Who can tell me what the product actually means, and Kate’s got the right answer-ish, let’s just tweak it…” Follow-up strategies in the U.K primary school classroom: Does teacher gender matter?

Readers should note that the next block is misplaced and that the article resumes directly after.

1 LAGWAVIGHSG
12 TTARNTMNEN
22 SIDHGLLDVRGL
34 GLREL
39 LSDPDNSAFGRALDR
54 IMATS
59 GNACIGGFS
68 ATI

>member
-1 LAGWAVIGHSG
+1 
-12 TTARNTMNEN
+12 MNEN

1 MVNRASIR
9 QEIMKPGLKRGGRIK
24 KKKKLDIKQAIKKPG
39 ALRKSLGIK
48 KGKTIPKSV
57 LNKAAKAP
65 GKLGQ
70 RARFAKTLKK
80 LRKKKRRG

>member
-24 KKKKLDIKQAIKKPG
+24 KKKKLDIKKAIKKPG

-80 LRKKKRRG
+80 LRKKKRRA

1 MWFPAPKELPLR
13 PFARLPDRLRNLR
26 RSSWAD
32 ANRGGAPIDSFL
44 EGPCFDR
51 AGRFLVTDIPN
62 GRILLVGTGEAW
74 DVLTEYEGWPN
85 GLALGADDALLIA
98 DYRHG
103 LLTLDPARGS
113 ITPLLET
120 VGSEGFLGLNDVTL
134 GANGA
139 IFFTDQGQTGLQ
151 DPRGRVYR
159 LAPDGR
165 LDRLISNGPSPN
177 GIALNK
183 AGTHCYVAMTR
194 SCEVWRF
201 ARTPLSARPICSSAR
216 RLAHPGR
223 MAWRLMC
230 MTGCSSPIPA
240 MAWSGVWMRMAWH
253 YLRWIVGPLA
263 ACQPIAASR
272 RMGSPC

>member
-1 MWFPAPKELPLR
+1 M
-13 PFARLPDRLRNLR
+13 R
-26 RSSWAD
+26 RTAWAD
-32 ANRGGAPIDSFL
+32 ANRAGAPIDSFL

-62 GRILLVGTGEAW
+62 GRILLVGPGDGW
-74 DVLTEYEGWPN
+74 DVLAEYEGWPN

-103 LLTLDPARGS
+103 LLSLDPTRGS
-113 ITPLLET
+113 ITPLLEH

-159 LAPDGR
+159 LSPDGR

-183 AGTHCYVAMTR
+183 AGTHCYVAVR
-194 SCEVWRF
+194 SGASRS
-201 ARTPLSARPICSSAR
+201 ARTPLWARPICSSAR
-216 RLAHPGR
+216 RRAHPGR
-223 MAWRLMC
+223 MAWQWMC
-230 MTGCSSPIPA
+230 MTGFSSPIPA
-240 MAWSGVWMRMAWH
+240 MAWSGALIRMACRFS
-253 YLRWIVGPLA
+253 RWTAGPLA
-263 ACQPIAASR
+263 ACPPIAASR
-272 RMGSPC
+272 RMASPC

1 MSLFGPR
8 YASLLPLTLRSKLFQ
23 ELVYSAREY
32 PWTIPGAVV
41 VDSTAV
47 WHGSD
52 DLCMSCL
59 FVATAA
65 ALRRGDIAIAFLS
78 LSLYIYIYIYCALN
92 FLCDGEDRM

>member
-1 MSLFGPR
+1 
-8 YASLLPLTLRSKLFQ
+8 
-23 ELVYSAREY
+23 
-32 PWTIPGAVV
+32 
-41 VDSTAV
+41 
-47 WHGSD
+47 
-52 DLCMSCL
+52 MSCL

Jobs are rarely seen as gender neutral but built on gendered stereotypes as to what they involve, and the gendered characteristics assumed needed to perform them. Despite an increase in the number of women entering ‘male’ workplaces, gendered occupational stereotypes continue to endure as they are so deeply entrenched within community. Furthermore, even with frequent government initiatives, men’s numbers are not increasing in ‘female’ occupations such as teaching as these jobs persistent to be seen as only suitable for those with ‘feminine’ characteristics. Fewer than 15 percent of United Kingdom (U.K.) primary school teachers are male. De-stereotyping this work role is therefore of key importance as we need more qualiﬁed teachers in the U.K. To date, there has been relatively little research into the linguistic behaviour of men working in primary school teaching. To address this gap, this current paper focuses on men’s discursive behaviour in the occupation of teaching in an attempt to begin to de-stereotype this profession through an exploration of how the job is actually performed through language to assess whether teacher gender aﬀects teaching strategies utilised in the classroom. This paper reports on the qualitative ﬁndings from an exploratory case study that examines male and female primary school teachers’ linguistic strategies in teacher-led class instruction. To provide empirical insights into how this work-role practice is performed, this paper focuses on the oral feedback given by the teacher to pupils to examine how they use follow-up strategies. Data collected by 12 teachers across 4 schools in Hertfordshire in the U.K. was explored using Interactional Sociolinguistics and a social constructionist perspective. Results demonstrate both female and male teachers actively constructing a context-dependent teaching identity, with their language breaking stereotypical gendered norms of speaking. The discursive behaviour of these teachers should therefore not be described as ‘feminine’ or ‘masculine’, but rather labelled as the discourse of doing ‘being’ a teacher. They are using the unmarked speech styles in this environment as the work role guides, shapes and permeates their discursive choices. Arguably then, gender is not an overriding variable here in being a teacher. These ﬁndings lend support to the current ongoing debate for the imperative need to de-gender how we think about language use, occupations, and the skills and characteristics one is assumed to have simply because of their gender. Men often decide against becoming a primary teacher because they think it is a female profession. We must re-interpret language use as reﬂecting professional identity rather than gender identity. By raising awareness of primary school teachers’ linguistic behaviour, we may start to take steps towards de-gendering the job for only then may we see more men taking up such professional occupations. This research has important implications for U.K government incentives which currently try to recruit men by stressing that they are needed for hegemonic ‘masculine’ reasons, which only serves to strengthen gender stereotypes.